This week’s article provides an easy answer to the question ‘What is an Indexed Annuity?’ “An indexed annuity is a type of annuity contract that pays an interest rate based on the performance of a specified market index, such as the S&P 500. It differs from fixed annuities, which pay a fixed rate of interest, and variable annuities, which base their interest rate on a portfolio of securities chosen by the annuity owner. Indexed annuities are sometimes referred to as equity-indexed or fixed-indexed annuities.” If you are interested in learning more or have any questions, call us. We’re always here
With deadlines for filing tax returns approaching we are beginning to remind people that the deadline for making their permitted annual deposits into their retirement accounts is also approaching. Even if you have a Roth IRA you may want to consider the different options you have to both accumulate wealth for retirement, or if you are already retired and taking income from your savings, to obtain growth potential without being vulnerable to major long-term downturns in the market. Call us, we’re happy to explain some choices you have and discuss how they may fit into whatever stage of retirement planning
Lately, we have been asked about taxes and life insurance. Specifically whether or not beneficiaries of a life insurance policy have to pay income taxes on that money, or whether the estate has to pay taxes on it. The simple answer is, usually, no. However, there can be nuances involved. For example, taxes can depend on how the life policy is owned, or how the beneficiary is identified. Because of this, we thought we would share this informative article. Take a look, and then call us if you have any questions. We’re always here to help. P.S. Give the office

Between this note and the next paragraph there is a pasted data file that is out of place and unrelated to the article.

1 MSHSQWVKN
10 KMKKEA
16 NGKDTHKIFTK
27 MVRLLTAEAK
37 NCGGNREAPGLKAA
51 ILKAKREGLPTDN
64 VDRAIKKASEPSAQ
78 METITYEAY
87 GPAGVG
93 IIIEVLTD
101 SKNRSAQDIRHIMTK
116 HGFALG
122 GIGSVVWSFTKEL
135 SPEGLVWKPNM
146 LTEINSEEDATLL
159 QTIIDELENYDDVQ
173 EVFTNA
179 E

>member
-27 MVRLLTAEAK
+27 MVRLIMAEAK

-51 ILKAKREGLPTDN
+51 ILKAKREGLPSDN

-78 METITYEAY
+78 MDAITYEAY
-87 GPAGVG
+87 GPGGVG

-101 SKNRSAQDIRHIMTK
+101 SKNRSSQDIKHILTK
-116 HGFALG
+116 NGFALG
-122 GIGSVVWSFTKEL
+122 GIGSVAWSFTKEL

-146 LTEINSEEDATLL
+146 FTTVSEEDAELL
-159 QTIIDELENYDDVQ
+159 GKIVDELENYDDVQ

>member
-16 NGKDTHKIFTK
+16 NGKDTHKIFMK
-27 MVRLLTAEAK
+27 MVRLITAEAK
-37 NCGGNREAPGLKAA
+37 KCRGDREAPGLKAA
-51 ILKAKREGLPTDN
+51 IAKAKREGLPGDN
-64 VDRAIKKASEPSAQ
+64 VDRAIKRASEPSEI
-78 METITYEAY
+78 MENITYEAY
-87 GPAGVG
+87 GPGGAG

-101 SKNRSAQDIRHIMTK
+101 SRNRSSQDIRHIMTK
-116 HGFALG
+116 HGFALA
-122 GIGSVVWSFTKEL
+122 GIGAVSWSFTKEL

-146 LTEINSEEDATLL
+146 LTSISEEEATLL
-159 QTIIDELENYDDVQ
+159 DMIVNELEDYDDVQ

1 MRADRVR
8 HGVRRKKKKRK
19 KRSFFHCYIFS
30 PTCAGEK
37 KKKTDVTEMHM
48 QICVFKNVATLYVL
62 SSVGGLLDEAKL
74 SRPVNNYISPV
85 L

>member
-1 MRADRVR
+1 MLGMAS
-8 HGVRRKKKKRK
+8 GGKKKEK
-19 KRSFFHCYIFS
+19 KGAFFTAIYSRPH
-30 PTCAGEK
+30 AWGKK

This week’s article tells us “experts want you to start saving as soon as possible, no matter what amount you can afford to put away.” The first goal is to simply get into the habit of saving for the future because the future comes sooner than you think, and “the second is to take advantage of as many compounding returns as you can: The longer your money is invested in the market—even if it’s a smaller amount—the longer it has to grow and generate increasingly larger returns.” The article also tells us “this turns most of us into market watchers.